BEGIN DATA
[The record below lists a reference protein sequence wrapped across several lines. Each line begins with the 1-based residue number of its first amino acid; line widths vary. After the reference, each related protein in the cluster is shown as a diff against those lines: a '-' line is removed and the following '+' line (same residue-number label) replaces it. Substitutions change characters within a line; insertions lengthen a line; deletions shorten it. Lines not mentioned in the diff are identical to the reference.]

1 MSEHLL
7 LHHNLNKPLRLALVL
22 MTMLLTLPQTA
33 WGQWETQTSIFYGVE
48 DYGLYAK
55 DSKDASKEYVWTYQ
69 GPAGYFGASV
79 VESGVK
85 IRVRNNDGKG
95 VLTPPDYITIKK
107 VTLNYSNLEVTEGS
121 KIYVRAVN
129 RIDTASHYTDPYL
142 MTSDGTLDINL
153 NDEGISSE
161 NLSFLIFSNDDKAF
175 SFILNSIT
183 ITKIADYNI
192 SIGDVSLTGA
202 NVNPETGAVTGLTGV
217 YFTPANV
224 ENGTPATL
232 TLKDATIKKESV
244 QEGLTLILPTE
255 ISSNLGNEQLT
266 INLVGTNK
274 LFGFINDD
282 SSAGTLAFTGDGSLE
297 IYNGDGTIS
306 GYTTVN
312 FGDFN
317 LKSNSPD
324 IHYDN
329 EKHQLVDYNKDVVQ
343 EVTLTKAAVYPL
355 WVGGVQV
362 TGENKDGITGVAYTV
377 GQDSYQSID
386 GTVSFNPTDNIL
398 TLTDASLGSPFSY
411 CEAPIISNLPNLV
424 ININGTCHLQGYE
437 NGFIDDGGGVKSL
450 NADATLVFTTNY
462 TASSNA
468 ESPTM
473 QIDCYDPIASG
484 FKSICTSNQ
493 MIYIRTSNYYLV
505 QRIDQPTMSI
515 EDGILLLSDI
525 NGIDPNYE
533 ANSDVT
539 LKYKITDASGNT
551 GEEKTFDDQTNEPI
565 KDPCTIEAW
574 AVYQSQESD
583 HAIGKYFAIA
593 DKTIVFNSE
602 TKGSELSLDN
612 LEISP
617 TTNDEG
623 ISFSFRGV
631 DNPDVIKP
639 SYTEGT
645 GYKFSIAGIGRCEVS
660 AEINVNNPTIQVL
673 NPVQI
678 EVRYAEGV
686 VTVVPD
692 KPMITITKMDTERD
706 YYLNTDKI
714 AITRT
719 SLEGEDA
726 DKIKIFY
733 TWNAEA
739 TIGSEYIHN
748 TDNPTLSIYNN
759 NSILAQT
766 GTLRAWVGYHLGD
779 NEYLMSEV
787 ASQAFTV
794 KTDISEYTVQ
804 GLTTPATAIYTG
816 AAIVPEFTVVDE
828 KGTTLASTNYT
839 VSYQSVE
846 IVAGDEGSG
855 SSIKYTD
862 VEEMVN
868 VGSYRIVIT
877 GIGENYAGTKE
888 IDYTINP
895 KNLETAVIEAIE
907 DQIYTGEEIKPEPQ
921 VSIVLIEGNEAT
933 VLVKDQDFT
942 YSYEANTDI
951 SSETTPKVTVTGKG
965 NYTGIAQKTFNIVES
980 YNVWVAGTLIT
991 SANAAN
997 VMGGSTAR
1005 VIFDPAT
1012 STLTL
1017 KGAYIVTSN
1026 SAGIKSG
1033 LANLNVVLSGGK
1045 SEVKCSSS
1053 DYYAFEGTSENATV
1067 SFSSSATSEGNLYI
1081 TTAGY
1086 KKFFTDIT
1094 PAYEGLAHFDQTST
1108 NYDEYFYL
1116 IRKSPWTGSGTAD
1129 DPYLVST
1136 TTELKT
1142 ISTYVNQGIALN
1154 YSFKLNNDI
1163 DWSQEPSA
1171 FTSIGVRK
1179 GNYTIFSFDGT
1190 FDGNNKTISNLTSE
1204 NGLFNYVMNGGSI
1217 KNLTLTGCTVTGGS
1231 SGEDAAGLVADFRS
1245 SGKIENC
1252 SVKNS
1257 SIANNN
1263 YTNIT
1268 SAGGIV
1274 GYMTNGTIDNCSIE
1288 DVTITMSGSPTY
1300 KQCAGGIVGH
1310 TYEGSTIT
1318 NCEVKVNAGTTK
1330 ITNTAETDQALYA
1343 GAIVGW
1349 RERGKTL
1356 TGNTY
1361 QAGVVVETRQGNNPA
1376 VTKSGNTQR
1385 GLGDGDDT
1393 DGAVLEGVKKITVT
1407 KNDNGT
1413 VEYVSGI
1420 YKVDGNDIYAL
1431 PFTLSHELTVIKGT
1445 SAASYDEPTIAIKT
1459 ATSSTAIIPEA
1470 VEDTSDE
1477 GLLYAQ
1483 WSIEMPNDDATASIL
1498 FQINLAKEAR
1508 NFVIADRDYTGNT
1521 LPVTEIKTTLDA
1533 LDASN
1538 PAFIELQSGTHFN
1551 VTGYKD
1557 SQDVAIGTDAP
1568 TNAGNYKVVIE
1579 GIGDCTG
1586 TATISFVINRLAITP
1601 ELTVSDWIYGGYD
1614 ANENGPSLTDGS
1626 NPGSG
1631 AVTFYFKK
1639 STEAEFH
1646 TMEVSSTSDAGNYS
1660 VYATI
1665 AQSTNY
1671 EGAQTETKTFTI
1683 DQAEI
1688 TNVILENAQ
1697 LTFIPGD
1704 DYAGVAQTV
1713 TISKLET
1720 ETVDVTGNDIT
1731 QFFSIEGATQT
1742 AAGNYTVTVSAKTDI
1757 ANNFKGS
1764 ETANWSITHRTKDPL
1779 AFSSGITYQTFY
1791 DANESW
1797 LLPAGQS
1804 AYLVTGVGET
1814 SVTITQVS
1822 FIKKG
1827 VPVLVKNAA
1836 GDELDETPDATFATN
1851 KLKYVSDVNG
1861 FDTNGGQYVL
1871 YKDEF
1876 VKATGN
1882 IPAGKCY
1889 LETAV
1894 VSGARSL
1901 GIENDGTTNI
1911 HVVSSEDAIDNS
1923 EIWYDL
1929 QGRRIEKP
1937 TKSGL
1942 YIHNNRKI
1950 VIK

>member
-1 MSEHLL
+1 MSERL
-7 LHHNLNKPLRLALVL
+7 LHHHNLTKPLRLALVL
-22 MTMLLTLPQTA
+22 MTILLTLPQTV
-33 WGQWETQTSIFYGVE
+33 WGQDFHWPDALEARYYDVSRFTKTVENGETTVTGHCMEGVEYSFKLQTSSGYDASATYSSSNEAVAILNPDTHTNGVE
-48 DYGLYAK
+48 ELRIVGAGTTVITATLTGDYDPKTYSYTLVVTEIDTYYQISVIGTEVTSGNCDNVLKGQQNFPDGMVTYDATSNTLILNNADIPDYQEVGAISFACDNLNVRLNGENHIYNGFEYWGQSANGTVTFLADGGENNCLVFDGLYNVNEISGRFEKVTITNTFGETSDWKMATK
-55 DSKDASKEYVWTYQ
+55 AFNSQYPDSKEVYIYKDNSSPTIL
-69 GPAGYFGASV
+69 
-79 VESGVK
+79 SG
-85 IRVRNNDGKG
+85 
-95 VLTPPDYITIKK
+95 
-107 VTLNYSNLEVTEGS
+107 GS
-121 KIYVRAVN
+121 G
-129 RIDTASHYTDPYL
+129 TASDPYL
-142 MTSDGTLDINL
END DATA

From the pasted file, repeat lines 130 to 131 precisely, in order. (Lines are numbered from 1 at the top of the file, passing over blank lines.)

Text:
1252 SVKNS
1257 SIANNN